Hall Effect Measurements are Essential for Characterizing High Carrier Mobility in Materials

Enhancing Hall Effect Measurement Confidence

Figure 5. Example test configuration for characterizing materials with a wide range of sample resistances (1 micro-ohm to 1 tera-ohm).
Building good measurement practices into a Hall effect system’s design will enhance its measurement integrity.

  • Always incorporate electrostatic shielding to minimize electrical interference. Electrostatic coupling or interference occurs when an external electric field injects error signals into the circuit under test. Minimize this by shielding the sample and all sensitive measurement circuitry, connecting the shield to the test system’s low reference, and using shielded cabling.
  • Ensure the test system is properly grounded. Prevent ground loops by grounding all equipment in the test system at a single point: the circuit reference common point.
  • Use guarding to reduce the effects of leakage current. This includes the use of a guarded current source, guarded voltmeter, and triaxial rather than coaxial cables.
  • Allow sufficient settling time before making measurements. When measuring a high-resistance sample, the capacitance in the cabling, combined with the high-resistance sample, creates a large RC time constant, requiring significant time for the voltage to stabilize. To determine the amount of delay time needed, monitor the voltage as a function of time.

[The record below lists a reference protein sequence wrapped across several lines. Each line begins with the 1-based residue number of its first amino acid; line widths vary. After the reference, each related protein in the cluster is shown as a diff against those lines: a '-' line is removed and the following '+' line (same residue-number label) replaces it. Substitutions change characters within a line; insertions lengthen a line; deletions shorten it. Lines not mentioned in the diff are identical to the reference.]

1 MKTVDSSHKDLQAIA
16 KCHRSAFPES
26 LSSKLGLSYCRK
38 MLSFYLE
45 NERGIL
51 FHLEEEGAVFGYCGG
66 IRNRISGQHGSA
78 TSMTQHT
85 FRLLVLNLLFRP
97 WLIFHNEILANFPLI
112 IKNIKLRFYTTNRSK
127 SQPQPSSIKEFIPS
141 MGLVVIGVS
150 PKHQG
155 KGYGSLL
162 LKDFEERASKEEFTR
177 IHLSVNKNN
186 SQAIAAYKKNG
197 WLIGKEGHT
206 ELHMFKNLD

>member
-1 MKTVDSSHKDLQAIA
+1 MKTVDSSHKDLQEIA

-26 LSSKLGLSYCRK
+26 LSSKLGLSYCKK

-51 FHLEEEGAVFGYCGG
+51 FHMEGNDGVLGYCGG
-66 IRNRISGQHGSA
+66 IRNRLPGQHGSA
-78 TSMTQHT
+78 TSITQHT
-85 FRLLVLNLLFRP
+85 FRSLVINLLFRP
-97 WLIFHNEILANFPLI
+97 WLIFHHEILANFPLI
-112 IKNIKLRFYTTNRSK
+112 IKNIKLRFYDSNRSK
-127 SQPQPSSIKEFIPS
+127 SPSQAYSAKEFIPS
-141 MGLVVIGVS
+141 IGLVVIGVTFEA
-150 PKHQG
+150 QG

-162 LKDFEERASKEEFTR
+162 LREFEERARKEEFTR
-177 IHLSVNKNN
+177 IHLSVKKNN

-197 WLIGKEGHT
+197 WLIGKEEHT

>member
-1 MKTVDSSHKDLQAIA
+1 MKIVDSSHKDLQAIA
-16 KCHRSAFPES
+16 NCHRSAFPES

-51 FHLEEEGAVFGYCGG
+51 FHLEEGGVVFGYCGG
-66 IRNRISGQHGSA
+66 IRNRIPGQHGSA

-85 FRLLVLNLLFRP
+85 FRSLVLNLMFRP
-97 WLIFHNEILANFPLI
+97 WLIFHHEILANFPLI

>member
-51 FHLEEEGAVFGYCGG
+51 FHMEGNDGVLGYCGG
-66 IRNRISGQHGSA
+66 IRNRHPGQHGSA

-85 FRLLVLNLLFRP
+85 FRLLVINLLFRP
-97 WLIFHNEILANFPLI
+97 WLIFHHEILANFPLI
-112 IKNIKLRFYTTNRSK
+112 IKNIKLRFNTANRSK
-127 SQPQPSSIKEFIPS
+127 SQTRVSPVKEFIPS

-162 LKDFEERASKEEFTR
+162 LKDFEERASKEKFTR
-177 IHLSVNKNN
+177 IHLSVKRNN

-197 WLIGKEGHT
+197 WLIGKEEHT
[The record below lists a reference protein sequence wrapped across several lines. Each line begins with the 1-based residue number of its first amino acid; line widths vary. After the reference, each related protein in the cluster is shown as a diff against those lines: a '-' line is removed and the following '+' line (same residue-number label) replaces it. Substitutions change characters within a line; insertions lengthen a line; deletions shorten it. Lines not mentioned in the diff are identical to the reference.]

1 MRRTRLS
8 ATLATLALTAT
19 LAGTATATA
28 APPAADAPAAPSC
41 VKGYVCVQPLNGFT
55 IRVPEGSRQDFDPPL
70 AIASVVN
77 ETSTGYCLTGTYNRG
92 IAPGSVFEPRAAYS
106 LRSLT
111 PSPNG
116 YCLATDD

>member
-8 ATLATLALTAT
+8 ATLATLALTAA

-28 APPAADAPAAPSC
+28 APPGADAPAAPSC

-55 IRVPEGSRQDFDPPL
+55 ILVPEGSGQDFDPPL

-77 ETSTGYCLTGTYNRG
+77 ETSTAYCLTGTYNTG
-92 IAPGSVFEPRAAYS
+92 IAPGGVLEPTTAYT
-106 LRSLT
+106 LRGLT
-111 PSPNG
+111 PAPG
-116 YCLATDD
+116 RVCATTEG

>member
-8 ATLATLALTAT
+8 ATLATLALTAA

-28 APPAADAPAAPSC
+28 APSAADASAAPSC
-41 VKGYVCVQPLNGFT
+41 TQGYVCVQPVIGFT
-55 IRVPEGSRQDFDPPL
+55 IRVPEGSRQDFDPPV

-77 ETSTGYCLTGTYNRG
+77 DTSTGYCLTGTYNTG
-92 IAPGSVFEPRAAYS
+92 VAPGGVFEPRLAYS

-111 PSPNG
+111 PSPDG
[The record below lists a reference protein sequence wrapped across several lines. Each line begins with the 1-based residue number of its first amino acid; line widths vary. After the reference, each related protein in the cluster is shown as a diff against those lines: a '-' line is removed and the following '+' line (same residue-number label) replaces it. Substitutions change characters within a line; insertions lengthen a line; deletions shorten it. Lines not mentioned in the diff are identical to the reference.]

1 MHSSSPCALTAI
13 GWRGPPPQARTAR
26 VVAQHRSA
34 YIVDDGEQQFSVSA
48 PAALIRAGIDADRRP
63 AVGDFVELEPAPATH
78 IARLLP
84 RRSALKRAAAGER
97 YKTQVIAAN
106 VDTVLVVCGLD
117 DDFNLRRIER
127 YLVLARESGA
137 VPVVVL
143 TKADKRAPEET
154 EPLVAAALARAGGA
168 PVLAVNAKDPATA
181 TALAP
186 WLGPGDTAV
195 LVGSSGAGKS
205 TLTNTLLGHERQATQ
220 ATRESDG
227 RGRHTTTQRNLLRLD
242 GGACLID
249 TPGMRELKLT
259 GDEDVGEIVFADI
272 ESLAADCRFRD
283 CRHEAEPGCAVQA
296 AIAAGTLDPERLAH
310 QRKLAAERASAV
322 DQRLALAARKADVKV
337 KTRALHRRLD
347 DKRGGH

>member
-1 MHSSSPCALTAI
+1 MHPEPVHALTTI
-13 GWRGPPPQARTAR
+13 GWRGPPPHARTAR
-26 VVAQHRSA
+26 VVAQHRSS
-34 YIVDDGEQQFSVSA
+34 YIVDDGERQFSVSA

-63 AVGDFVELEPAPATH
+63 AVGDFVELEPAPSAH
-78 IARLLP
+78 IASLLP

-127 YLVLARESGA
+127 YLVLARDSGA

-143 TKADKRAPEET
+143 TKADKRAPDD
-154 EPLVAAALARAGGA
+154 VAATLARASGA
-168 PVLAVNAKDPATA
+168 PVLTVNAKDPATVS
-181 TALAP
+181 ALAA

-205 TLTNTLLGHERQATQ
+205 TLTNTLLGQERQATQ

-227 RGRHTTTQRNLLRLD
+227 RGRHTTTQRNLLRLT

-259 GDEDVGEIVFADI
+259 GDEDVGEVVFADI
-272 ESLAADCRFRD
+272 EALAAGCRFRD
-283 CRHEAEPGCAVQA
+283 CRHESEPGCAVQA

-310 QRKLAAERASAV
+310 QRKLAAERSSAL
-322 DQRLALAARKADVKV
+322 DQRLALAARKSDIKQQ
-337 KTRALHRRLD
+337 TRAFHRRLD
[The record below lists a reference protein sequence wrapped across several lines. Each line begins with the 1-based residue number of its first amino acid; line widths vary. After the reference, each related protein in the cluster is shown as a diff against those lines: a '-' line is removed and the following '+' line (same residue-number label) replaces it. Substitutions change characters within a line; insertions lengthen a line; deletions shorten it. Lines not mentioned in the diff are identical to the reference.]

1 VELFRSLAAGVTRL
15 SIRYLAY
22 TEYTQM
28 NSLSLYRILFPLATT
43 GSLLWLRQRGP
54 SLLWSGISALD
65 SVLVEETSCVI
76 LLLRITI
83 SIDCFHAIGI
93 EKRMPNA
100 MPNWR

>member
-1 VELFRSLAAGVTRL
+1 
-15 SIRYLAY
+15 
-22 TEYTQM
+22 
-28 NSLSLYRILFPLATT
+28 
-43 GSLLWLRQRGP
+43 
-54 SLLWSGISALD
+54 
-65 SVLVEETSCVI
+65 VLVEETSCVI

• Regularly verify the system’s performance. The simplest way to do this is to build a test structure using four resistors of equal value of similar magnitude to the sample’s resistance (Figure 7). Compare measurements on the test structure with expected results.
  • Minimize sources of thermoelectric voltages. Whenever possible, use the same materials in all connections, such as all-copper connections and copper wire. Reverse the current source’s polarity and average the readings to eliminate EMF errors. Always allow the test equipment to reach thermal equilibrium before starting testing, and minimize temperature gradients across the sample.

Figure 6. Test structure for verifying Hall effect system performance.
Characterizing the mobility of new materials is essential to semiconductor technology innovations, so making accurate Hall effect measurements will continue to be important.

This article was written by Robert Green, Senior Market Development Manager at Keithley Instruments, Cleveland, OH. For more information, visit http://info.hotims.com/34457-121. For additional system configurations, view the Keithley online webinar, “Hall Effect Measurement Fundamentals,” available at www.keithley.com/events/semconfs/webseminars.


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